The Debuts: What are you going to call it?
Choosing the title of your novel is almost as big a decision as deciding to write it in the first place. Do you go for something quirky and run the risk of people not understanding it – or choose a more obvious title which then doesn’t sound interesting enough to capture people’s attention?
A novel might never get read by an editor or agent without a compelling title. Did you know that the original title for The Great Gatsby was “Trimalchio in West Egg?” Lucky for F. Scott Fitzgerald, his agent made him change it to something a bit catchier, otherwise the literary classic we know may never have been published.
The question is, how do you do you choose a book title that does all of your hard work justice?
What’s your story?
The first thing you should ask yourself is; “What is my book actually about?”
You might still find yourself a bit stuck, or have too many ideas to choose from, but what you’re really looking for is the core, the essence of the story. Don’t rush the decision – you can think about it for a few days or even longer.
If nailing the essence of the book hasn’t given you an automatic idea for a title, stretch it further by adding a twist.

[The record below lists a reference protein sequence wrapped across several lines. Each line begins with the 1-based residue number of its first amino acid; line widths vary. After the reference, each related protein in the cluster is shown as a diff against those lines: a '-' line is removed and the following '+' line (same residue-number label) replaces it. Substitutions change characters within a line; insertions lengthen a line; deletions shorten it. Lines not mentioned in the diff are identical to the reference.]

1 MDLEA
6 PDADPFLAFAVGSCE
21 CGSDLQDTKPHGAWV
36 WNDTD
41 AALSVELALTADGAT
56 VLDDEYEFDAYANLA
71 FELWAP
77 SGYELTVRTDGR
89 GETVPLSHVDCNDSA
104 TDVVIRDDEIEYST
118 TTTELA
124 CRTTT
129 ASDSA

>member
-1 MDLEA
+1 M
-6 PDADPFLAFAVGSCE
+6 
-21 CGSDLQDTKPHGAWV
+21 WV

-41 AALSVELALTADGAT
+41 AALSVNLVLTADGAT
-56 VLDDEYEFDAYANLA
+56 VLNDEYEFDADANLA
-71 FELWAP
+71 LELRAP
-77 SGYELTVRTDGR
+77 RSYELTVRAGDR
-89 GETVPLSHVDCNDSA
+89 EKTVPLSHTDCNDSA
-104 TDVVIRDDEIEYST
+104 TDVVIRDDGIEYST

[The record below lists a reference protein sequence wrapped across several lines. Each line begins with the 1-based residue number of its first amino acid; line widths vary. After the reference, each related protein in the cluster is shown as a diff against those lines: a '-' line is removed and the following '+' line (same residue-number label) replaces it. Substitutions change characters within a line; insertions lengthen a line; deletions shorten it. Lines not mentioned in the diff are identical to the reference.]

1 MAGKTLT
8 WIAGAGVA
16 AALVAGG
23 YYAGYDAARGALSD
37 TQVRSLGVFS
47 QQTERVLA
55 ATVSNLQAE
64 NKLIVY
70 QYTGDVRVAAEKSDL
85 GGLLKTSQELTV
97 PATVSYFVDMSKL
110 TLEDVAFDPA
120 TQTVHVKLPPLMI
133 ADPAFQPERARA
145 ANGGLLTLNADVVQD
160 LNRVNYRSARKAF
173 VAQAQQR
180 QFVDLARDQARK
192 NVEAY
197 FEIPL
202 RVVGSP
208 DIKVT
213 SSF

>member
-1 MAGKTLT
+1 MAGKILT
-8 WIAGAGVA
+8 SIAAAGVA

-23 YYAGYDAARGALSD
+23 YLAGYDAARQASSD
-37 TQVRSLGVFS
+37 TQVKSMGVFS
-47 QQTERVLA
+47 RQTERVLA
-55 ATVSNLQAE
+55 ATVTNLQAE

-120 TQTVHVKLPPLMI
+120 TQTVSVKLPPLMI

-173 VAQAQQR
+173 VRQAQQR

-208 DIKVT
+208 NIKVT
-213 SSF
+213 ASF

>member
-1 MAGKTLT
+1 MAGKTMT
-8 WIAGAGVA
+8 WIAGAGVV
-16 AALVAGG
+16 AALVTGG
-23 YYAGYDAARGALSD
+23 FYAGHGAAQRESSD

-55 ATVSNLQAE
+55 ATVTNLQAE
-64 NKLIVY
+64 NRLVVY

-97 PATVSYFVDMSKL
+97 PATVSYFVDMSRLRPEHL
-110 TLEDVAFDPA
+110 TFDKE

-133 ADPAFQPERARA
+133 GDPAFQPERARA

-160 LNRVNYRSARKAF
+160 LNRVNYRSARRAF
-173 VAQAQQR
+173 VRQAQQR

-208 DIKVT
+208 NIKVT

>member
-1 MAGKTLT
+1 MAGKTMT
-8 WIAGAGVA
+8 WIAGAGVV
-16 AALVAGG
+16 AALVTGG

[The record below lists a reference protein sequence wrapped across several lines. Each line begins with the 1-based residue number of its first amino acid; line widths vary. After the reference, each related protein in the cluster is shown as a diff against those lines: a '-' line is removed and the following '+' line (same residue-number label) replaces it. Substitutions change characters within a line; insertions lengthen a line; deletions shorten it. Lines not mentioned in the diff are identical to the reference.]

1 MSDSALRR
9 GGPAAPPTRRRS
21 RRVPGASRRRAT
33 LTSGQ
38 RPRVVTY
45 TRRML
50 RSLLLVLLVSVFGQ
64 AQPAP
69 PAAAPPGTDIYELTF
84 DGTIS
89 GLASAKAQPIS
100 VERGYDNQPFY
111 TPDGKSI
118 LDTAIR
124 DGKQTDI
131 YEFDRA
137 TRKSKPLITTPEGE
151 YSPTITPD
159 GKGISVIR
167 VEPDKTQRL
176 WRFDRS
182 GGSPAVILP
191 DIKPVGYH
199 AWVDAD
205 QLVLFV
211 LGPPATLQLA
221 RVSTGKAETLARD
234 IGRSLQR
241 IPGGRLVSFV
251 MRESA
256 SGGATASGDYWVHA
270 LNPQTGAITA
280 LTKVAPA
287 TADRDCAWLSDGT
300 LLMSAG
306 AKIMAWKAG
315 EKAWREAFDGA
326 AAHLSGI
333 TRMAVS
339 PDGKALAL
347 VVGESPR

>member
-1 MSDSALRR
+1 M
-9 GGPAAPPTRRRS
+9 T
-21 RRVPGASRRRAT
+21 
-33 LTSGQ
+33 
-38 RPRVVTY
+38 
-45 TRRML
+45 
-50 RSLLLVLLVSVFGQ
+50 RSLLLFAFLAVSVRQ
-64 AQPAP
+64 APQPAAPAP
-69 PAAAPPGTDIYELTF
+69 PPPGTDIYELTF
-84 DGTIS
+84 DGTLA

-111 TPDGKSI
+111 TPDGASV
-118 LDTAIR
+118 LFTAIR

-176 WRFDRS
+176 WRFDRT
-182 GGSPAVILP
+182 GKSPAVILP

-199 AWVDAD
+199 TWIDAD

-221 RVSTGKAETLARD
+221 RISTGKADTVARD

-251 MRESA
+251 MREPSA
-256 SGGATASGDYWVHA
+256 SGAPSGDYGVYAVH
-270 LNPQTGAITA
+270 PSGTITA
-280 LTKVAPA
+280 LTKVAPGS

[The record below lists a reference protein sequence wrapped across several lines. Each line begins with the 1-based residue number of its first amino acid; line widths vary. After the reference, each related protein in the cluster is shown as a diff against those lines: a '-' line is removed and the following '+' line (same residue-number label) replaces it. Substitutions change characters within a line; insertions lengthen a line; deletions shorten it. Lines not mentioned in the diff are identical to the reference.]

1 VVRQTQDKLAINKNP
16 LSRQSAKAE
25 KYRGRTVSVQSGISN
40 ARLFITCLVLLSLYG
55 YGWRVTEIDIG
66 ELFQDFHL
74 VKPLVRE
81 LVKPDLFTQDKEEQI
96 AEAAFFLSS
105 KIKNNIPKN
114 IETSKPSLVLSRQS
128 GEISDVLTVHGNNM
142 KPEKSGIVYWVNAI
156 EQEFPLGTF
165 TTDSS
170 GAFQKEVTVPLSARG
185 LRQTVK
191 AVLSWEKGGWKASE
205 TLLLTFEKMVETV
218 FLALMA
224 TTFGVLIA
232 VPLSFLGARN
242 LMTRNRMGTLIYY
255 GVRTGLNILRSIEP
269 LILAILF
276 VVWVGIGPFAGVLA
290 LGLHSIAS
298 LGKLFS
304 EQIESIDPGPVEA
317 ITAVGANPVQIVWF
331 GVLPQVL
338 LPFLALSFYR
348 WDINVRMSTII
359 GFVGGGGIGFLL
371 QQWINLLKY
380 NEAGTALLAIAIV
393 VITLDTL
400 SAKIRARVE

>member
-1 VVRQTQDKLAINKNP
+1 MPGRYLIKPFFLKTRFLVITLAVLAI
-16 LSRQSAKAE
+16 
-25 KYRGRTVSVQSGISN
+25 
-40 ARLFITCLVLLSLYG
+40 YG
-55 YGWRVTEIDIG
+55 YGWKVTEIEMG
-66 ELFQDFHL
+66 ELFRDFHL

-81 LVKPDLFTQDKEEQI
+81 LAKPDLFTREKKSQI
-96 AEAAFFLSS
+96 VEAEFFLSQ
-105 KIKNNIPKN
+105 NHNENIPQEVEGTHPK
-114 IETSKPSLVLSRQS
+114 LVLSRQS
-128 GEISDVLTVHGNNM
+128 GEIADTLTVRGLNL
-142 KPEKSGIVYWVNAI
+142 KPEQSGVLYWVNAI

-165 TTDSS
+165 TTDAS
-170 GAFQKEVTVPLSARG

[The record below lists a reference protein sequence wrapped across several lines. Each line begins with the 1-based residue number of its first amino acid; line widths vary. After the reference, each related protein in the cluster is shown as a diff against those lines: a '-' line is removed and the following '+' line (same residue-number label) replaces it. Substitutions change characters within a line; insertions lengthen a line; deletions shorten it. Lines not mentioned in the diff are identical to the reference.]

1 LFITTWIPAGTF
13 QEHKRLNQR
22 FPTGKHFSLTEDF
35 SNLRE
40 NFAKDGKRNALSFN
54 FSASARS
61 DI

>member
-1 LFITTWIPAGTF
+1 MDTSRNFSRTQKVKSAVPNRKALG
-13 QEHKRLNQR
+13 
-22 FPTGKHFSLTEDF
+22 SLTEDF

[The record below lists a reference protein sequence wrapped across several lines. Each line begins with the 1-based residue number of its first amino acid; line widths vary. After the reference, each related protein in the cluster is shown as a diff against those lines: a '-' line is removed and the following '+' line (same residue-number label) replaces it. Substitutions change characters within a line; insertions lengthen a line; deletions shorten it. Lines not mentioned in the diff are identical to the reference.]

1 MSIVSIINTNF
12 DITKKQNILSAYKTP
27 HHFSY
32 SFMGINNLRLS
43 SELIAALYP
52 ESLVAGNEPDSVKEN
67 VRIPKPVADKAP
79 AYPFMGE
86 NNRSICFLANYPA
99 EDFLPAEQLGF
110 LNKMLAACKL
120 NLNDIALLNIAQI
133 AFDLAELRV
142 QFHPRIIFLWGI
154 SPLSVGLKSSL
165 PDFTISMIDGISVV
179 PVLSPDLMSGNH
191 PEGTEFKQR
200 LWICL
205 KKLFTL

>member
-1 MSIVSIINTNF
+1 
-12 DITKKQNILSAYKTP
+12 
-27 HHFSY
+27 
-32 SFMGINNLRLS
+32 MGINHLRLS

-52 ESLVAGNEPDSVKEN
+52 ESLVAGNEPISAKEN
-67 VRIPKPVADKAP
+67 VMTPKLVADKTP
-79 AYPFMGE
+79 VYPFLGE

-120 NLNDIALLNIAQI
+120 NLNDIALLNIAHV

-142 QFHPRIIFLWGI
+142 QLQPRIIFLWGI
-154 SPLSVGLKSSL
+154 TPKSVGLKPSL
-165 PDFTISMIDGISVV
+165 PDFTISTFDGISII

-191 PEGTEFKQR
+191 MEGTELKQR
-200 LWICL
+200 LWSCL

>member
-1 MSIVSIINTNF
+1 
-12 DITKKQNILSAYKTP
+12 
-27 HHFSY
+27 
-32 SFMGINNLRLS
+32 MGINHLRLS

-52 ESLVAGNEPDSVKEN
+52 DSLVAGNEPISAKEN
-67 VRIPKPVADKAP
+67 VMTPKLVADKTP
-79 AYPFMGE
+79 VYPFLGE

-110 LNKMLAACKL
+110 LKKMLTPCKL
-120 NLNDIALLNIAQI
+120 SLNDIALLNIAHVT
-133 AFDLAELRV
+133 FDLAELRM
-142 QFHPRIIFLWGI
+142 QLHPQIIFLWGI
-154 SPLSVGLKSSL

A few novel ideas…
- Take the theme of the novel and make it sound a bit more unique. You could try basing the name of the book on your character – and what they think of themselves. So for example, if your main character is flawed, use that.
- Use the character’s emotions – think of what your character is going through in the story and use their feelings to craft a title.
- Look at when or where the action takes place and use the answer to come up with an indirect reference. Play with ideas until something jumps out at you; think about George Orwell for example – Nineteen Eighty Four sounds more intriguing than Oceania, which is the dystopian setting of the novel.
- Try lifting ideas from dialogue in the story – like Harper Lee does with To Kill a Mockingbird. The title of this classic tale is taken from a snippet of dialogue, where the central character declares that to kill a mockingbird is a sin.
Hopefully you now have more than one good idea for a novel title. Just sit with them for a few days and see if anything else comes up after you’ve had your brainstorming session. If it doesn’t, it’s now time to test drive a few of your favourite ideas.
Once you’ve come up with a shortlist of a few possible titles and maybe even decided on your one favourite – test all of your ideas on friends, family. If you have an author page on Facebook and a Twitter account, you could throw it open to your followers too. Ask people which book would be more likely to make people want to read the book – or just ask for opinions on your absolute favourite.